4. The question of whether or not Keynesianism is left-wing or not depends on the framework you're working with. If you think of right wing as something close to libertarianism then keynesianism is surely left. If you consider leftwing as something akin to communism then keynesianism is clearly right wing because it assumes that there is a market. In most cases both of these assumptions are wrong.

    In most of Europe the right wing supports the welfare state and habitually uses a range of subsidies and targeted taxes to implement policy. All european countries let the state run healthcare and most have tuition free higher education. If that is not a rejection of the notion that makrets work then what is?

    In the actual world there is a tendency towards keynesianism being used by left wing parties but it is just a tendency. The canadian right wing government used stimulus to fight the recession while the French left wing has a rather anti-keynesian economic program. In Germany and the Netherlands Left-Right alliances are implementing austerity.

    1. «If you think of right wing as something close to libertarianism then keynesianism is surely left. If you consider leftwing as something akin to communism then keynesianism is clearly right wing because it assumes that there is a market. In most cases both of these assumptions are wrong.»

      The left-right wing debate is not one among wise and impartial philosopher kings who split hairs in two like here about the assumptions... And left/right is not about markets, that's just the usual dissembling frippery, like the debate about the size of the state.

      It is a political argument, that is primarily a distributional one, about who gets more, as to the practical consequences for various vested interests as to which markets operate to whose benefit and which size of the state delivers higher income and power to whom.

      As to this the view of Keynes as left-wing is that he advocates policies that result in higher employment and wages and also lower rents for property owners (hello, "euthanasia of the rentier"). But Keynes is also viewed as right-wing as the intention behind that is to optimize the returns to businessmen rather than rentiers by boosting utilization of productive capital and correcting depressions into recessions at the cost of higher employment and wages for hired help.

      Put in a much grosser way, Keynes looks left-wing to tories, just fine to whigs and right-wing to labourists.

      Not because of markets or size of government but because he envisions markets and governments that work to the benefit of businesses rather than rentiers or workers.

      BTW I was thoroughly amused the first time I read him referring to "capitalism" as "the Manchester system" as if it was a bizarre novelty from far up North.

  5. A good example of this is the claim that extended unemployment insurance puts upward pressure on wages, by not allowing them to fall as fast or as much without it, but that they are falling is evidence of a macro problem.

  6. In the post-war era (1945-1980), all American presidents were Keynesian. Under Republican Dwight D. Eisenhower, the highest income tax bracket was raised to 91% and he built the US interstate highway system.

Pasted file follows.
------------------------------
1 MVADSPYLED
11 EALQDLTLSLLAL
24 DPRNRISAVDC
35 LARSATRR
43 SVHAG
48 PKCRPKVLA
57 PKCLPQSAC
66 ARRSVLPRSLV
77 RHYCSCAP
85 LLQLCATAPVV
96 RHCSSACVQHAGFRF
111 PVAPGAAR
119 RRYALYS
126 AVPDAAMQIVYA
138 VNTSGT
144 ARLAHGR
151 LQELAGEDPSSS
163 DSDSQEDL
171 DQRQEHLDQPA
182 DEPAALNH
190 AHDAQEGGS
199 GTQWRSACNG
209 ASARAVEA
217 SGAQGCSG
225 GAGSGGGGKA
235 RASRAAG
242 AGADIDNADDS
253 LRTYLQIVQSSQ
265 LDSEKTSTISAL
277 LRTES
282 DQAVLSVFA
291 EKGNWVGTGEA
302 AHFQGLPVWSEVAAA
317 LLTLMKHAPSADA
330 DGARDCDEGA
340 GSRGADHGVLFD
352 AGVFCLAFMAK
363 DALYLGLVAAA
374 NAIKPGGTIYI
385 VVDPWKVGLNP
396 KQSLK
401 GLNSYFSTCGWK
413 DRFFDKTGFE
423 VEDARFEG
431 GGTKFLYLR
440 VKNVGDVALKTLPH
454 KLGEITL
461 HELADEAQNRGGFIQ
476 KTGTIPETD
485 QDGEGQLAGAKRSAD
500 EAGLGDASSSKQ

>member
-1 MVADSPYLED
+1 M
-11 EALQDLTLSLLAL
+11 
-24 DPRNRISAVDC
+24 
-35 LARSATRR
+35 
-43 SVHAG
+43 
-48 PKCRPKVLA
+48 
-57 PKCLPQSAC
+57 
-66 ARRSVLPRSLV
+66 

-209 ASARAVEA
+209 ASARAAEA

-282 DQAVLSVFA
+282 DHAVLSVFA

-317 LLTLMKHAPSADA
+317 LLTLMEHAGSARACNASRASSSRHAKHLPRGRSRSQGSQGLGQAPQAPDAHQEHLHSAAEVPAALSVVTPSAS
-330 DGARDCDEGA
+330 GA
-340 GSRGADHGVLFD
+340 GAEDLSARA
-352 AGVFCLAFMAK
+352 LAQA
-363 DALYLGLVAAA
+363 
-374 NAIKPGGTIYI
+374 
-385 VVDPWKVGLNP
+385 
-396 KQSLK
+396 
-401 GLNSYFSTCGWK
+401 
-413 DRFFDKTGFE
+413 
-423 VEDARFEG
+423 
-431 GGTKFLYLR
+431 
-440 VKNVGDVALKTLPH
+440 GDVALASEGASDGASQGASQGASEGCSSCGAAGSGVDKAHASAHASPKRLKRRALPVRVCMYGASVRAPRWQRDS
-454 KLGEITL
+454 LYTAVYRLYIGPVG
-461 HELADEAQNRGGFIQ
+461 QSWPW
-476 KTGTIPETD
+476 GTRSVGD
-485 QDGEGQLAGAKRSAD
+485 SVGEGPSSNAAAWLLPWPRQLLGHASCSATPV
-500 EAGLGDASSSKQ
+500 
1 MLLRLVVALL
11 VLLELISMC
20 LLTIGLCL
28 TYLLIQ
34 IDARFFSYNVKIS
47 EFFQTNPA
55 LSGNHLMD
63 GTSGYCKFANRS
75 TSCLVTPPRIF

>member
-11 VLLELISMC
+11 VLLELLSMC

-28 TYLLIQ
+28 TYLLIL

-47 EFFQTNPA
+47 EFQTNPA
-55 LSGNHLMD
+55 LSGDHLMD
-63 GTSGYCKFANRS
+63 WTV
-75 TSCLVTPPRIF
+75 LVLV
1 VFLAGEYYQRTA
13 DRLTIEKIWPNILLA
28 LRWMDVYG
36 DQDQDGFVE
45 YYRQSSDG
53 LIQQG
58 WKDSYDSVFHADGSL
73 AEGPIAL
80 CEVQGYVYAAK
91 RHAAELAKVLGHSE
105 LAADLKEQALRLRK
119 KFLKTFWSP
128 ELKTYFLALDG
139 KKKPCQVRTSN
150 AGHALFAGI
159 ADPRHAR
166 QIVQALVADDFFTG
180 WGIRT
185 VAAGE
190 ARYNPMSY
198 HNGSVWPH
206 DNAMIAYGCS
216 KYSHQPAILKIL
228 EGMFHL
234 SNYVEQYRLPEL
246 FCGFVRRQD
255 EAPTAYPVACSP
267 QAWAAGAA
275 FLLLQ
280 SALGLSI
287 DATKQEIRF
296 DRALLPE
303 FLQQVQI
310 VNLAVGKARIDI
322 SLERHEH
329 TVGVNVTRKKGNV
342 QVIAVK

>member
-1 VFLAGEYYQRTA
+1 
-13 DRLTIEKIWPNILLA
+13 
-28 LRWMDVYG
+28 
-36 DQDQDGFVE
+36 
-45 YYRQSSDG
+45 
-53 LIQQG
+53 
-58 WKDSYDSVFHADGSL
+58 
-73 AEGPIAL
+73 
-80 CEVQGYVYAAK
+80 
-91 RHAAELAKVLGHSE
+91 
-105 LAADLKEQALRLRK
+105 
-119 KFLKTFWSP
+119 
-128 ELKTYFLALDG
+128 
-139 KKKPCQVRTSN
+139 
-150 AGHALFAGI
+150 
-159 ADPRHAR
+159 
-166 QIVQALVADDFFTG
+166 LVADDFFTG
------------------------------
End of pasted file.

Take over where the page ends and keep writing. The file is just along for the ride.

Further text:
According to idiots today he would be considered a "socialist."

    Although economic policies have moved to the free-market far-right of the economic spectrum over the past 30 years - with disastrous consequences - that doesn't move the economic spectrum itself.

    The Keynesian mixed-market system is in the center of the left-right spectrum. It can be left-leaning (social democracy) or right-leaning. It can incorporate ideas across the political spectrum.

    Although largely abandoned by Anglo Saxon countries, the mixed market system is still popular in Europe. Germany's mixed-market economy is the most competitive on the planet. Unfortunately, they are too competitive which is dragging the euro-zone down (because of the common currency other countries are expected to deflate their way to competitiveness: utter boneheaded economics.)

  7. "the evidence that prices are slow to adjust is overwhelming"

    I presume you mean that we often observe M rising by 10% while P is unaffected.
    Alternate explanation of sticky prices: When the central bank issues 10% more money, it gets 10% more assets (mainly bonds) in exchange, so the value of money is unaffected. It's just like a firm that issues new stock in exchange for new assets, leaving share price the same.

  8. Good post Simon.

    I would put a right-wing spin on it, and not even mention Keynes:

    The government is in charge of property rights and monetary policy. If you are in charge of something, "doing nothing" is meaningless. There are 1,001 different ways of "doing nothing".

    If the government screws up property rights, you can't expect the free market to work well.

    If the government screws up monetary policy, you can't expect the free market to work well.

    So we all need to discuss the real questions: what is the best system of property rights?, and what is the best monetary policy?

    1. "If the government screws up monetary policy, you can't expect the free market to work well."

      The free-market libertarians had their man heading The Fed during the "Bush boom". He was a personal disciple of Ayn Rand. He believed in Friedmanian helicopter money. He was vociferously opposed to banking regulations and regulations on "financial innovation" derivatives that caused the bubble and 2008 financial meltdown.